Cascade Pest Control honors Dr. Hansen with WSU scholarship


August 15, 2022

Dr. Laurel Hansen

Dr. Laurel Hansen

Cascade Pest Control has established a scholarship in honor of a Washington State University (WSU) biology professor and alumna Dr. Laurel Hansen, who is also a member of the Pest Management Professional Hall of Fame (Class of 2015).

The Laurel Hansen Entomology Fund will be used to support students and researchers in the department of entomology at the university.

The WSU Foundation established the fund after receiving a $5,000 gift from Kurt Treftz, founder and owner of Snohomish, Wash.-based Cascade Pest Control. The funds will be used for research in the fields of entomology, urban pest management and insect biology, especially ants.

Dr. Hansen and Treftz have worked together for over 40 years.

“Dr. Laurel Hansen has been one of the most influential people in our industry,” Treftz said in a news release. “She became quite the fixture and the go-to person, and we’ve relied upon her heavily.”

Dr. Hansen, who has spent over five decades working and teaching in the field of entomology, said she was surprised and flattered by the scholarship. She is currently a WSU adjunct professor and taught biology for 51 years at Spokane Falls Community College before retiring in 2020.

“The new fund will help keep the pest control industry up-to-date on ideal practices for sustainability and managing pests,” said Dr. Laura Lavine, professor and chair of the department of entomology in WSU’s College of Agricultural, Human and Natural Resource Sciences. The department has only received four or five endowments for urban entomology over the last 35 years, making this “an especially rare gift,” according to a news release.

“There’s not a lot of money available for research in urban integrated pest management, so this is a really tremendous investment in the research side,” Dr. Lavine said. “These kinds of gifts and scholarships ensure that this sort of work continues to be done and isn’t left behind.”

Dr. Hansen added, “I hope that it will help someone pursue more urban interests in entomology. The emphasis in entomology is in horticulture and agriculture, so the urban areas are kind of slighted.”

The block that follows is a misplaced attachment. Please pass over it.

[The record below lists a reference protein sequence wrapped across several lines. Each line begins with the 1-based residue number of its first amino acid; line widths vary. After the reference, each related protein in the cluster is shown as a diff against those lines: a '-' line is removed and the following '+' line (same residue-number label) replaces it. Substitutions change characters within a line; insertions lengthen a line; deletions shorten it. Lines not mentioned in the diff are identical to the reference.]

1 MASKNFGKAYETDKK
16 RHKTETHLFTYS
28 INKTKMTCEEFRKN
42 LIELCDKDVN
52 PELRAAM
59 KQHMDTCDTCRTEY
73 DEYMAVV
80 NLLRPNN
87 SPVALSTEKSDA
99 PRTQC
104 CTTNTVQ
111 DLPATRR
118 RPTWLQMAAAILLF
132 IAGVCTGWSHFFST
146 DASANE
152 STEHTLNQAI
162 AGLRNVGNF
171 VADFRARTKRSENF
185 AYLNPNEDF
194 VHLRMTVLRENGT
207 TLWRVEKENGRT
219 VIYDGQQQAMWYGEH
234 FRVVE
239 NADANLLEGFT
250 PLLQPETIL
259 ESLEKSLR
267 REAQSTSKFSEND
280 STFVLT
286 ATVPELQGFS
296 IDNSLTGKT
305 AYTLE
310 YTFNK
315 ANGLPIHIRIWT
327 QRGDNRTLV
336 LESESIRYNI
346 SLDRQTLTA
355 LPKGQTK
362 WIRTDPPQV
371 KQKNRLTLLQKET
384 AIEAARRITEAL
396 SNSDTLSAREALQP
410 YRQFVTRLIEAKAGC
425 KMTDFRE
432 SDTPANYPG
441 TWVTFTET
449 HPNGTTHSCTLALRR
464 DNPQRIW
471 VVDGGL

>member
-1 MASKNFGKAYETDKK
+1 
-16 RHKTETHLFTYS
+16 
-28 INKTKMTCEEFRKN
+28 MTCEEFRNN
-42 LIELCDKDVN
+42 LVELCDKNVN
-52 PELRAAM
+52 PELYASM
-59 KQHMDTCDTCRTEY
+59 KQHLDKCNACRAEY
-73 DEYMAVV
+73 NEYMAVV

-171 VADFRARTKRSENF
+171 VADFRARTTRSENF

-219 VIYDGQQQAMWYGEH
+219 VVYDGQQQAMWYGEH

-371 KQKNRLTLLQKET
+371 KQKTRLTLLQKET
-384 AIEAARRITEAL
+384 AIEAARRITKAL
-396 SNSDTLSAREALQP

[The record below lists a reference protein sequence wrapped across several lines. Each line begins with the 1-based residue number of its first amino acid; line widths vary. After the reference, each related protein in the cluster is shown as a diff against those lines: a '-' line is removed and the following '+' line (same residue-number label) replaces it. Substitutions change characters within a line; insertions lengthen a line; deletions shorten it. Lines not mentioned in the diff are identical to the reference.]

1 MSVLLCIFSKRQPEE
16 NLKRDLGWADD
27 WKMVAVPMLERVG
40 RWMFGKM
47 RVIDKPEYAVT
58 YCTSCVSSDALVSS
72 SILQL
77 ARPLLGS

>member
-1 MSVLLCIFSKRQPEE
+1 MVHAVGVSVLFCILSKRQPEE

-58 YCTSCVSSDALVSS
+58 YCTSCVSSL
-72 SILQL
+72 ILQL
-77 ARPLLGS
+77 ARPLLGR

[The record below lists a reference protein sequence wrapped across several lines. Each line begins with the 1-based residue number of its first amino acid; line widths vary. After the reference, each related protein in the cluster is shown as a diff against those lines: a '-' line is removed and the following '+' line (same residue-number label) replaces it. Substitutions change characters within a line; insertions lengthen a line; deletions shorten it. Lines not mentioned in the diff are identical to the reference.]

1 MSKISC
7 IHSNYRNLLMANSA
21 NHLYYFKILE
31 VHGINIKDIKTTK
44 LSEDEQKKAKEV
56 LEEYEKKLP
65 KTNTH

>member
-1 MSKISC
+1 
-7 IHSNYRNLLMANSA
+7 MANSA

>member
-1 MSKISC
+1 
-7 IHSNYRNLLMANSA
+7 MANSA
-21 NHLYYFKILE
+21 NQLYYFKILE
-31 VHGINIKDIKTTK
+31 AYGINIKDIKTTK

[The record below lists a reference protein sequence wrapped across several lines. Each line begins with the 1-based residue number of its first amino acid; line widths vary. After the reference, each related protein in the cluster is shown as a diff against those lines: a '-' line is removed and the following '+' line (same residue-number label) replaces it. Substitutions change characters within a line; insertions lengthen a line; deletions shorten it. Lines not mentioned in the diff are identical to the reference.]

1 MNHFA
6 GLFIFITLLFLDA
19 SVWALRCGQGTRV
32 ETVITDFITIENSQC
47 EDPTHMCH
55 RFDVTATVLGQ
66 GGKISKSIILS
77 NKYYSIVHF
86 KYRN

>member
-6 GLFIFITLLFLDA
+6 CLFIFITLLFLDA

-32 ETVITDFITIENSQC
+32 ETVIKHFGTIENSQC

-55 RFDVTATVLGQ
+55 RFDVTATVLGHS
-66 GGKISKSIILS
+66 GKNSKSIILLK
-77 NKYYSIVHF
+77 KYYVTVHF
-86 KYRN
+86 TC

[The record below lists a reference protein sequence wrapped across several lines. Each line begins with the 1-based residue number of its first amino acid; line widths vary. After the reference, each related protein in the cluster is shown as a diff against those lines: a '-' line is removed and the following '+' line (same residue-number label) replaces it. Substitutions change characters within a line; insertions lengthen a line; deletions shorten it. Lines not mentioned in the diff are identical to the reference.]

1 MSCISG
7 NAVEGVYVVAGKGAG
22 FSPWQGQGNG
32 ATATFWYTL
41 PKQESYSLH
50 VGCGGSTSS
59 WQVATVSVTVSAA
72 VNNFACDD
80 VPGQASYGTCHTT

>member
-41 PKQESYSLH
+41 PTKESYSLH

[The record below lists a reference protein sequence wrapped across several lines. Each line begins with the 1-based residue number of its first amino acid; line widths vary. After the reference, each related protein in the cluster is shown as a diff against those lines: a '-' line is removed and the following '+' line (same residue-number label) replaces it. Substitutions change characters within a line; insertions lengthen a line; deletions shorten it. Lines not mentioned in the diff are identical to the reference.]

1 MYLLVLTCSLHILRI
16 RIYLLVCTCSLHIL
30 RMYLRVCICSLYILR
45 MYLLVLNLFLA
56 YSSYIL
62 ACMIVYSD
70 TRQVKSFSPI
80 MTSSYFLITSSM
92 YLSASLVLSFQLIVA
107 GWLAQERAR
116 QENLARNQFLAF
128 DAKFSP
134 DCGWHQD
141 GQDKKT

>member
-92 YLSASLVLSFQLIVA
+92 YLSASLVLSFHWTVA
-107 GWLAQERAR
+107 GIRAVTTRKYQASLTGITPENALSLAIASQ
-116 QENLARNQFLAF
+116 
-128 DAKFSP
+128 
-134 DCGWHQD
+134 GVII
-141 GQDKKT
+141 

Raised as a farmer’s daughter near Davenport, Wash., agriculture has long been a part of Dr. Hansen’s life. She began her academic career at Eastern Washington University, where she earned a bachelor’s degree in natural science. She then went on to receive a master’s and doctoral degrees in entomology from WSU in 1967 and 1985, respectively.

Knowing she was interested in social insects, Dr. Hansen originally planned to study termite behavior for her doctoral degree. However, she was encouraged by her advisor Dr. Roger Akre to pivot to carpenter ants after he received some samples of the insects from Treftz.

Over the years, Dr. Hansen’s teaching skills and her talent for making her research relevant drew the attention of those in the pest control industry. She has often been witnessed in coveralls and boots, implementing her research firsthand.

“I’ve been very successful with the industry in that it’s been a two-way dialogue,” Dr. Hansen said. “I will go out in the field with them. I will crawl under houses, I’ve crawled in attics, I’ll go on inspections. I’ve learned as much from them as they have probably learned from me. I like the interaction.”

The industry appreciates her down-to-earth nature and has been impressed by her willingness to do the dirty parts of the job, all while having a sense of humor, said Treftz.

Dr. Hansen added that working with the pest control industry comes naturally because of her teaching background and how much she enjoys the educational aspect.

She has written several journal and trade magazine papers and co-authored three books on ants. She also conducts seminars and ant identification workshops around the Pacific Northwest and beyond.

“She’s curious, open-minded, and really cares about the needs of Washington state citizens when it comes to pest management in the urban environment. She takes her information and knowledge and puts it into practice to educate others,” Dr. Lavine said. “We all feel her impact. If you don’t have ants in your house, you can thank Dr. Laurel Hansen!”


About the Author

Ellen Wagner is a former digital editor for PMP magazine.

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